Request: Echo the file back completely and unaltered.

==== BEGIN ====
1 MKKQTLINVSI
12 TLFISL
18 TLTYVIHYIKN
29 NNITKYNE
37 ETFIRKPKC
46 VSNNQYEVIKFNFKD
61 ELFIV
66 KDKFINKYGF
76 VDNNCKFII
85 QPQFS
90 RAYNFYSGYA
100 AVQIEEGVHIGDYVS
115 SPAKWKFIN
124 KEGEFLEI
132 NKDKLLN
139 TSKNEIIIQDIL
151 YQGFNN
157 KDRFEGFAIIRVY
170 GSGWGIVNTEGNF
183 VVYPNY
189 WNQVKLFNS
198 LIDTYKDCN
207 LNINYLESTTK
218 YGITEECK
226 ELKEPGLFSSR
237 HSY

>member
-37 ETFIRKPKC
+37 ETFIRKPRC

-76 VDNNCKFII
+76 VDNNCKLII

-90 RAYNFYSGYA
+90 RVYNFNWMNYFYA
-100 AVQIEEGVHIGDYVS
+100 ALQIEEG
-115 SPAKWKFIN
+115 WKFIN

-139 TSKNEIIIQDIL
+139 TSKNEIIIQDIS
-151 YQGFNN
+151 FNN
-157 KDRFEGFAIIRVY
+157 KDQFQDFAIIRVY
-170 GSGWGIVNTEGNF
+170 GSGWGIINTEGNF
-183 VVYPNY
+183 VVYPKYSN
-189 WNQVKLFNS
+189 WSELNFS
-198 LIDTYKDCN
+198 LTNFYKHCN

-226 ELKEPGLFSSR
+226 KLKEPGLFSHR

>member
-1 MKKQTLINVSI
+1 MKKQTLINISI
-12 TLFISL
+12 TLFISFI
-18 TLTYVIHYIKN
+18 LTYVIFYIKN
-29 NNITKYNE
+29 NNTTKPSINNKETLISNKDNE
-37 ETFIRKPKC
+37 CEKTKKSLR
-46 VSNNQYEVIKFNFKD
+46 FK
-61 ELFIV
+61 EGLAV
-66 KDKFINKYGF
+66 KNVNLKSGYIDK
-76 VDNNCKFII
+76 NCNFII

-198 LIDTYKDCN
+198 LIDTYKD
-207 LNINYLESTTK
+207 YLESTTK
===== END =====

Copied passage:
1 MKKQTLINVSI
12 TLFISL
18 TLTYVIHYIKN
29 NNITKYNE
37 ETFIRKPKC
46 VSNNQYEVIKFNFKD
61 ELFIV
66 KDKFINKYGF
76 VDNNCKFII
85 QPQFS
90 RAYNFYSGYA
100 AVQIEEGVHIGDYVS
115 SPAKWKFIN
124 KEGEFLEI
132 NKDKLLN
139 TSKNEIIIQDIL
151 YQGFNN
157 KDRFEGFAIIRVY
170 GSGWGIVNTEGNF
183 VVYPNY
189 WNQVKLFNS
198 LIDTYKDCN
207 LNINYLESTTK
218 YGITEECK
226 ELKEPGLFSSR
237 HSY

>member
-37 ETFIRKPKC
+37 ETFIRKPRC

-76 VDNNCKFII
+76 VDNNCKLII

-90 RAYNFYSGYA
+90 RVYNFNWMNYFYA
-100 AVQIEEGVHIGDYVS
+100 ALQIEEG
-115 SPAKWKFIN
+115 WKFIN

-139 TSKNEIIIQDIL
+139 TSKNEIIIQDIS
-151 YQGFNN
+151 FNN
-157 KDRFEGFAIIRVY
+157 KDQFQDFAIIRVY
-170 GSGWGIVNTEGNF
+170 GSGWGIINTEGNF
-183 VVYPNY
+183 VVYPKYSN
-189 WNQVKLFNS
+189 WSELNFS
-198 LIDTYKDCN
+198 LTNFYKHCN

-226 ELKEPGLFSSR
+226 KLKEPGLFSHR

>member
-1 MKKQTLINVSI
+1 MKKQTLINISI
-12 TLFISL
+12 TLFISFI
-18 TLTYVIHYIKN
+18 LTYVIFYIKN
-29 NNITKYNE
+29 NNTTKPSINNKETLISNKDNE
-37 ETFIRKPKC
+37 CEKTKKSLR
-46 VSNNQYEVIKFNFKD
+46 FK
-61 ELFIV
+61 EGLAV
-66 KDKFINKYGF
+66 KNVNLKSGYIDK
-76 VDNNCKFII
+76 NCNFII

-198 LIDTYKDCN
+198 LIDTYKD
-207 LNINYLESTTK
+207 YLESTTK